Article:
“Straight and Easy” | Celie’s Rites Recap

Celie’s Rites,” this week’s episode of Black Enough, grapples with beauty and depicts the creation of Black women’s community around hair. Implicit in the question that returns throughout the webseries, “what is Black enough?” is “what is beautiful enough?” 

Amaya goes to visit Ember for her appointment for braids, in spite of the catastrophe that was the Weston Crown Scholars’ Spades Night. Ember is kind and takes Amaya in, a move that is perhaps also metaphorical. The music, soft and emotive, helps viewers to understand that this space, Ember’s space, is an arena in which Amaya can be all of herself. Ember deepens this feeling by telling Amaya a little about her childhood understanding of her own hair as she braids. Amaya listens carefully, and inspired by the film the two are watching (which we are to understand is The Color Purple), she offers up her own childhood hair story. 

The two girls fall into an easy silence when Ember’s roommate Hadiyah bursts in. The girls enjoy each other’s company until Dre knocks at the door, looking for Ember. His appearance sparks a shouting match between Ember and Hadiyah, during which viewers realize that Dre is Hadiyah’s ex. Forced to answer the door and cover for Ember, who is supposed to be at a meeting, Hadiyah begins to let us in on a moment of vulnerability. She screams at Ember when she accuses Hadiyah of letting Dre run her life, pleading for her to understand that she is “trying to learn to love [herself] in private again.” 

The episode ends with the three girls creating a sister circle, sealed by the sacred ritual of doing one another’s hair. Ember continues braiding Amaya’s hair, while she helps Hadiyah with hers. They are quiet after realizing they’re each going through something: Ember appears to be on a weight loss journey, Amaya is searching for God in herself, and Hadiyah struggles to remember how to love. They are all exploring what beauty means, and specifically, what it means to Black women.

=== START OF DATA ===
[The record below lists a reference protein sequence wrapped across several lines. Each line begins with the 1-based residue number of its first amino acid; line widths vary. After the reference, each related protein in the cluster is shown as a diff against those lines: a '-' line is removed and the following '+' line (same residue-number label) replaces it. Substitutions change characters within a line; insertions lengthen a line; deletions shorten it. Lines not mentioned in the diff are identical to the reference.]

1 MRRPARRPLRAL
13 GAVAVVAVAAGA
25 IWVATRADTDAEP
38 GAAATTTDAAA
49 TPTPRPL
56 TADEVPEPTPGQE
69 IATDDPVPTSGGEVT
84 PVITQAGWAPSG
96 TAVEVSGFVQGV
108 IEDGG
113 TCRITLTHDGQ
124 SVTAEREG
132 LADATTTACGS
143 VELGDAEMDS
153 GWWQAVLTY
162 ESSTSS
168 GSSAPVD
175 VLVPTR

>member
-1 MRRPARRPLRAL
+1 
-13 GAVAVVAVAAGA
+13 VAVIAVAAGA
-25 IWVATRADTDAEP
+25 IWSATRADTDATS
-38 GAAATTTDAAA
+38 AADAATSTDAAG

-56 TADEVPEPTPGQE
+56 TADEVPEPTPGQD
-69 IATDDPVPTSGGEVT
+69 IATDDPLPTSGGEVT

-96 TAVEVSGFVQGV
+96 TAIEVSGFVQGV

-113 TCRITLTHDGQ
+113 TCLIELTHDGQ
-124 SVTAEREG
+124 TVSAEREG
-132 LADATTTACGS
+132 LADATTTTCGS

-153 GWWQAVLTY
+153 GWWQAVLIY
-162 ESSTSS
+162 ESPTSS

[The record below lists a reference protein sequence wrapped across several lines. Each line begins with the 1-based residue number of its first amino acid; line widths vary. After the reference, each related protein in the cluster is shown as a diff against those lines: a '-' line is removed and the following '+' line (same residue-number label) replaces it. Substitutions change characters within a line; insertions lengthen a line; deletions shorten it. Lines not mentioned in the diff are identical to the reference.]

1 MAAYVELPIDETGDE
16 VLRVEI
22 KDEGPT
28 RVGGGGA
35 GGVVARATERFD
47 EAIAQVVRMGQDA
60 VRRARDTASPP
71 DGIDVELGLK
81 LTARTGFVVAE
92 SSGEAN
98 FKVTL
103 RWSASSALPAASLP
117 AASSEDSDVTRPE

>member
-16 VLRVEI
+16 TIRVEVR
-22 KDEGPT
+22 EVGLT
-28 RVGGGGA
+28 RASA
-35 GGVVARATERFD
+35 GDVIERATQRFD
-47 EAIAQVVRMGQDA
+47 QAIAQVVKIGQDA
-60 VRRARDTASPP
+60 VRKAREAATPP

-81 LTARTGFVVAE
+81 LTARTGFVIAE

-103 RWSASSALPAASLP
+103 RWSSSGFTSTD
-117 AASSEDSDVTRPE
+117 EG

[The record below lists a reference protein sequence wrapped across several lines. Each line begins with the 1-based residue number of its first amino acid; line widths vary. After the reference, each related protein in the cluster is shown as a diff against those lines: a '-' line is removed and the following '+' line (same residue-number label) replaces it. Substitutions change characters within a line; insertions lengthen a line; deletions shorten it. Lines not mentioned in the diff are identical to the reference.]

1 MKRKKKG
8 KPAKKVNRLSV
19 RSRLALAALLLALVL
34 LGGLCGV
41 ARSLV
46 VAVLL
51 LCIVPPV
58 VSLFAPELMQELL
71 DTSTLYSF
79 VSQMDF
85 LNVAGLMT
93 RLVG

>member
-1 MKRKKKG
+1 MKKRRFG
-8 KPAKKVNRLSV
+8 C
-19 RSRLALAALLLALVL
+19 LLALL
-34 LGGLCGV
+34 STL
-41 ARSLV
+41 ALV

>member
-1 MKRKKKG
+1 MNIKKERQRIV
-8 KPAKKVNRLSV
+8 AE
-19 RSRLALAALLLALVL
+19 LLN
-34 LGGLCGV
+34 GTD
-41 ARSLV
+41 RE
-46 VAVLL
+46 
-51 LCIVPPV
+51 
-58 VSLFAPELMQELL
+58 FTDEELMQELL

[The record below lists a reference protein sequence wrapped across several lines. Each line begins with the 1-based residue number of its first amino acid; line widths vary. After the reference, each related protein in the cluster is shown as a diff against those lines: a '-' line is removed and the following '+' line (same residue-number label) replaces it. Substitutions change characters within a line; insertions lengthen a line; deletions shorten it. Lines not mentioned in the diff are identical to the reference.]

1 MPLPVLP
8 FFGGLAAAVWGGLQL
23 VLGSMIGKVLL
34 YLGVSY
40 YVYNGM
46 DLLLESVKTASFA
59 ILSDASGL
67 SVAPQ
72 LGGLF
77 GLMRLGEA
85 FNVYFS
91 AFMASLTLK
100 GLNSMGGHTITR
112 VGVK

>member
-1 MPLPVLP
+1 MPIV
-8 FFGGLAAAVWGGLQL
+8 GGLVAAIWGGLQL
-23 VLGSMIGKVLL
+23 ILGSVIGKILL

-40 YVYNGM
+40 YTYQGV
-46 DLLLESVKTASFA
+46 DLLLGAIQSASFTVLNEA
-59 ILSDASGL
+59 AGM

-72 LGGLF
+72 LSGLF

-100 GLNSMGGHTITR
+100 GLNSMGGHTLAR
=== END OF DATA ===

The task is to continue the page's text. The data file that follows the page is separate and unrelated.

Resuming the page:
The creation of the sister circle around tending to hair is a theme that appears in other works by Micah Ariel Watson, most notably, in her production for stage, Canaan (2018). In Canaan, protagonist Louie’s affections are split between church going, good girl Lisa and activist and revolutionary Camille which causes a rift between the two girls before they even have a chance to meet. After Camille leaves a protest that turned violent, she runs into Lisa, who extends an olive branch in the form of offering to help Camille with her hair. We understand that a sisterhood is forming in that moment, much in the same way we see it in this episode of Black Enough.

Watson is in a long tradition of Black women who are interested in the way community is formed around hair, and also in beauty shops. The beauty shop becomes a public sphere for Black women, in which they can gossip, talk politics and church business, in one of the few spaces that was often for them and them alone. It also is the site where familial bonds are forged. For many, visits to the salon with their mother, auntie, grandmother, sister or cousin, became time that they belonged only to each other and could honor that. I remember always having mother’s full attention on our Saturday morning drives to the salon, as I prattled about nothing and looked forward to the inevitable stop at Dairy Queen for dinner on our way back, as I tossed my long, shiny, relaxed hair just to watch it move. As much of a Daddy’s girl as I’ve always been, I could always count on a good long conversation with my mother as she sat me between her long legs and pulled my hair into whatever style she thought was cute on those days in between our Saturday adventures to the salon.

Though Ember characterizes having relaxed hair as “straight and easy,” there are always complications with even the most seemingly effortless styles. In this case, it comes with identity questions– is it really you if your face is half hidden behind a curtain of hair that was often was never meant to hang that way? Black girls explore our inner, and outer, worlds through our hair. 

What will Amaya discover?

Further Reading:

The Color Purple, Alice Walker

Poetic Justice, directed by John Singleton

The Virtual Beauty Shop: Crafting a Digital Black Feminism in the Blogosphere, Catherine Knight Steele

Black Hair, Black Voice,” Ravynn K. Stringfield

Hair Story: Understanding the Roots of Black Hair in America, Ayana Bird & Lori Tharps


Meeting Nic Stone and Other Adventures in Friendship with Writers